Thursday update on Lions Fire, smoke advisory and state fire summary

News releases

Lions Fire Update 8/9/18

The Lions Fire is estimated at 8,711 acres with 70% containment, for an increase of 227 acres. There are 178 personnel committed to the fire, including 6 crews, 4 helicopters, and a pack string of mules from the Stanislaus National Forest.

2018-08-09-Sierra-InyoNationalForest-Outlook.20180809151443

The northeast, east, and southern flanks of the fire are contained. All burning activities on northeast flank are completed.

Crews remain focused on creating containment lines along the southwest flank, where the fire has been active for the past several days challenging containment lines with wind driven growth. Crews are completing direct and indirect hand line in an effort to keep the fire from crossing the North Fork of the San Joaquin River using trail networks and natural barriers where possible. Along the northwest flank, the fire is moving into sparse fuels and cliffs.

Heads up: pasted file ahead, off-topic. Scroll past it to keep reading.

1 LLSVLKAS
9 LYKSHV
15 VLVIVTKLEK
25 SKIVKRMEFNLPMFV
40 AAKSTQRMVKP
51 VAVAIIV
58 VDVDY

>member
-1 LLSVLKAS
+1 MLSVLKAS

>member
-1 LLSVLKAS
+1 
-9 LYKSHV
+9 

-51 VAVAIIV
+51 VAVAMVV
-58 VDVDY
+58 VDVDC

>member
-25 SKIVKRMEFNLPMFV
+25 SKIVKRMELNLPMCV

Yesterday’s observed fire activity included moderate fire behavior with single tree torching, backing, and some uphill growth. This area has 50% tree mortality from bark beetles and drought in this area. These conditions, along with blowdown from a 2011 wind event, have contributed to a buildup of heavy fuels, creating difficult fire fighting conditions.

Hot and dry conditions remain in the forecast with light southwest winds expected for today, and gusty winds in the afternoon. There is a significant warming and drying trend predicted for this week. Isolated thunderstorms are expected to begin near the fire as early as Friday.